Date of Award
Doctor of Philosophy
Electrical and Computer Engineering
R. Grover Brown
The Global Positioning System (GPS) is a satellite navigation system in which a user receives signals from at least four satellites and then can estimate the location of the receiver and the offset of the receiver clock from GPS reference time. The system is operated by the Department of Defense, but part of the system has been made available to the civil community. Currently, the accuracy and integrity of this system are being examined to determine the suitability of GPS for use in the National Airspace. The intrinsic accuracy which has been made available to the civil community has proven to be better than was originally planned and is quite satisfactory for civil aviation users;The question which remains unanswered pertains to the integrity of the system; that is, can it be assured that an alarm will be raised if the user's horizontal error exceeds a specified protection level due to a satellite signal malfunction. The system has many built-in features which monitor the signal quality but to satisfy civil aviation specifications (pertaining mainly to safety), an independent verification of the system integrity is required. The current proposed techniques for performing the integrity check are either based on a civilian ground monitoring system and communication link or on algorithms performed inside the GPS receiver which perform a consistency check of redundant satellite signals. The latter approach is sometimes referred to as receiver autonomous integrity monitoring (RAIM);This dissertation begins by presenting a review of the current RAIM techniques and then a new scheme is proposed which has some advantages over the previous approaches. It was found that even with the proposed 21-satellite configuration, which always yields six to nine satellites in view, it is possible that poor integrity geometries can exist where failures in certain satellites cannot be observed in the consistency check. It appears that this fundamental limitation will require the use of aiding information independent of the GPS signals if continuous GPS integrity is to be provided 100% of the time.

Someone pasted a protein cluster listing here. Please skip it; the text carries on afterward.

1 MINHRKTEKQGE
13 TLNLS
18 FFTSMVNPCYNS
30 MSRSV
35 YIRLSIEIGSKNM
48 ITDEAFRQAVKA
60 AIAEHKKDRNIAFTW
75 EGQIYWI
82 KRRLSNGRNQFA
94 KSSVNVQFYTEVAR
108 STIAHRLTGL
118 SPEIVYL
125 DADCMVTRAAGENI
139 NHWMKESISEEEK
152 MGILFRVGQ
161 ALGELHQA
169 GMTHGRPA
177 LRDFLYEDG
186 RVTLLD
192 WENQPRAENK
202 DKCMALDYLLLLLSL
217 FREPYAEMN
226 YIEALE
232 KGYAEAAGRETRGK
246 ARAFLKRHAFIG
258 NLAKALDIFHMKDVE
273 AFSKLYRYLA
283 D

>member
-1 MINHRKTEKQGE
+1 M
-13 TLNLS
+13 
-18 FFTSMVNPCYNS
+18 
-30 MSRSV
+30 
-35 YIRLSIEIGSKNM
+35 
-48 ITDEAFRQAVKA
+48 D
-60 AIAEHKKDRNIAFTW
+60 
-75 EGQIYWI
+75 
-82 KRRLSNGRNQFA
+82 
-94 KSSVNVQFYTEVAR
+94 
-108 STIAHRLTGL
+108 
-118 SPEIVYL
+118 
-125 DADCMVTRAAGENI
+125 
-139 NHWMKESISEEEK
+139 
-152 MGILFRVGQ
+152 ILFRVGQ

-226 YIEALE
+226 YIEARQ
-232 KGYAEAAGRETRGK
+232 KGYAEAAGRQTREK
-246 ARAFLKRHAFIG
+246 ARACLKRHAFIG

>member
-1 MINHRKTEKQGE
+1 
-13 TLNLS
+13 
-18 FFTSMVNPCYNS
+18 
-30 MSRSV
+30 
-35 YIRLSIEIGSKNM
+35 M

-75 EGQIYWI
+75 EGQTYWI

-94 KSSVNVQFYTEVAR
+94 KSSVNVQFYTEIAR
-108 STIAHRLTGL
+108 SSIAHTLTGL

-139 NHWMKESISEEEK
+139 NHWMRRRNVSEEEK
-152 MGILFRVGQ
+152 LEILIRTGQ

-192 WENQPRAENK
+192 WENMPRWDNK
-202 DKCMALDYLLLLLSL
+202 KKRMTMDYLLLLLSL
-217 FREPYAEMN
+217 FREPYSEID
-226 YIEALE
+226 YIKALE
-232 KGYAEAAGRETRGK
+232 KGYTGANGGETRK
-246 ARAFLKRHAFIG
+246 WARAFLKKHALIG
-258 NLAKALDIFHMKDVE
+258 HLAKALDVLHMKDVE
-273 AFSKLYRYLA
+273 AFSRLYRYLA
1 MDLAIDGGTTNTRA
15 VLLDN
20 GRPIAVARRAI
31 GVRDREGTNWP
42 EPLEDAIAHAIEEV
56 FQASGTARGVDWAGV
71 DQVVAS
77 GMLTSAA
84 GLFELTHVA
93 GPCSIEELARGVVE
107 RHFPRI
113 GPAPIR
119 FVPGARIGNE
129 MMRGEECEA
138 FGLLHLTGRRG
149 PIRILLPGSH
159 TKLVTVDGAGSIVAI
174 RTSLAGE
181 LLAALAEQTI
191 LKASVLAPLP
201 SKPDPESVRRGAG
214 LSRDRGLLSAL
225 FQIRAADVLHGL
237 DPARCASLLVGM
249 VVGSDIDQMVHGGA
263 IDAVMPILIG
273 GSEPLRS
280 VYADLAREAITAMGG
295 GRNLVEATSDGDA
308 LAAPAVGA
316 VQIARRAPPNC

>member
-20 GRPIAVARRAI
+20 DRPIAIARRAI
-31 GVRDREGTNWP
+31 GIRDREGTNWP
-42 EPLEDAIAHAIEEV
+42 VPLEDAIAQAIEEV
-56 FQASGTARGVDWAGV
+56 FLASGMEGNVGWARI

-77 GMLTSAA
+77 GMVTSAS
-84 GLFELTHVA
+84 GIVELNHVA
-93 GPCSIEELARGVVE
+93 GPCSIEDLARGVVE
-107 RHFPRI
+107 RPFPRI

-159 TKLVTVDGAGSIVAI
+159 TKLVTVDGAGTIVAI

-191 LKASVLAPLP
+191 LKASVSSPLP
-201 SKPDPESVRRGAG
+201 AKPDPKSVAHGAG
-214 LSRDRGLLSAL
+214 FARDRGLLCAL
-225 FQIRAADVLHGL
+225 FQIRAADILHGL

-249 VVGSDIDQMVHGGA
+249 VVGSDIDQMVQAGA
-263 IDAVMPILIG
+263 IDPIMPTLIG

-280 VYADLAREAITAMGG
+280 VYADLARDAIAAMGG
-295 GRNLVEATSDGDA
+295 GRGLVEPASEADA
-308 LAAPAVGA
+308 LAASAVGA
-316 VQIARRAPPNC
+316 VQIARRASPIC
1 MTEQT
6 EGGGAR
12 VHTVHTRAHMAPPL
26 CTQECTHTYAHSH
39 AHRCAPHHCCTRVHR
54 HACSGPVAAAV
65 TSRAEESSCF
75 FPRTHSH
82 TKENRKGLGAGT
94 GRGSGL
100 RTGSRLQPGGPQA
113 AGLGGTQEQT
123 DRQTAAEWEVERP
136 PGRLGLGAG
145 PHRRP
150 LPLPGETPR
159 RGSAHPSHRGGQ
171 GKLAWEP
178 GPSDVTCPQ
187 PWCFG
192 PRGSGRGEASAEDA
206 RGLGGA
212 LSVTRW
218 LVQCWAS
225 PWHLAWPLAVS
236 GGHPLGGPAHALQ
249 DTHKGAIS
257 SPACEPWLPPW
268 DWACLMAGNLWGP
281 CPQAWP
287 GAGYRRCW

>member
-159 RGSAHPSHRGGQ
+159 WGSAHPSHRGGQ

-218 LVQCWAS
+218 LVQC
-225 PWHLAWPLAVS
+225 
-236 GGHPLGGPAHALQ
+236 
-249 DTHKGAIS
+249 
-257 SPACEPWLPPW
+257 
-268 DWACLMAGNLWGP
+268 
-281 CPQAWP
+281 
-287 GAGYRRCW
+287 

Digital Repository @ Iowa State University, http://lib.dr.iastate.edu/
Paul William McBurney
McBurney, Paul William, "Self-contained GPS integrity monitoring using a censored Kalman filter " (1988). Retrospective Theses and Dissertations. 8791.